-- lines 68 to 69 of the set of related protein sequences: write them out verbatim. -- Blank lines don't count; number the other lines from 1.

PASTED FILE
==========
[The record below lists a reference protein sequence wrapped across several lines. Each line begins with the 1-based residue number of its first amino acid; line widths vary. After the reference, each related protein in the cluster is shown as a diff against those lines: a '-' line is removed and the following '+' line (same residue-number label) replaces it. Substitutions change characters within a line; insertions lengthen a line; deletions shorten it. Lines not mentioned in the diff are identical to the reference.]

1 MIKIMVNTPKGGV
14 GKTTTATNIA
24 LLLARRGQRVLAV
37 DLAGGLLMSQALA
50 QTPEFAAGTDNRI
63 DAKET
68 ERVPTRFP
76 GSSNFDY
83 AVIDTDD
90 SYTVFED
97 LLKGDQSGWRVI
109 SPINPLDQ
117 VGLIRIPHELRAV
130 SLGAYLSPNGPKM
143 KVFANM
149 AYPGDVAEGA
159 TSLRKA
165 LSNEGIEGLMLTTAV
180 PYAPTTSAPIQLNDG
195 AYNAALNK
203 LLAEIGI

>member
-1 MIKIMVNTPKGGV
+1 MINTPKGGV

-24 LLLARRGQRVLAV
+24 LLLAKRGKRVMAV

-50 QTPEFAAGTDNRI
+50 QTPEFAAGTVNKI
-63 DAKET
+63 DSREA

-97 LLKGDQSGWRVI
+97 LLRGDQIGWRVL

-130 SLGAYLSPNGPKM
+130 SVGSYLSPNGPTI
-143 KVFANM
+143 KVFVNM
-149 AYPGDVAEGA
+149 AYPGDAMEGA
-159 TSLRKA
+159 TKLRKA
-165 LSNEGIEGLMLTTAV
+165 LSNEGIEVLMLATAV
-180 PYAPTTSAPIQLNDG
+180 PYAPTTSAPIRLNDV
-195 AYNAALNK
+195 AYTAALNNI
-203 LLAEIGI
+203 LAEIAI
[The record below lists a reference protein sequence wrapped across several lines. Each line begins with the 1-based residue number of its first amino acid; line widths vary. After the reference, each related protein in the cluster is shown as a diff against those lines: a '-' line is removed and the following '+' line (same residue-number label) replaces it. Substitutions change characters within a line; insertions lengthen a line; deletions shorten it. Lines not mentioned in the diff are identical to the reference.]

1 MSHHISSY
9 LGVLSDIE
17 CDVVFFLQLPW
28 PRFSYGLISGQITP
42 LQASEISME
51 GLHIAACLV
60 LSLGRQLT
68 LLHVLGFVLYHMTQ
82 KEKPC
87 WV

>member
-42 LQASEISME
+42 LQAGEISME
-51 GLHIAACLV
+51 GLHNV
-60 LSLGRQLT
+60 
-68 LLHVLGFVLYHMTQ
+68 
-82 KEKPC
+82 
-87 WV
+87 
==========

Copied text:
-68 LLHVLGFVLYHMTQ
+68 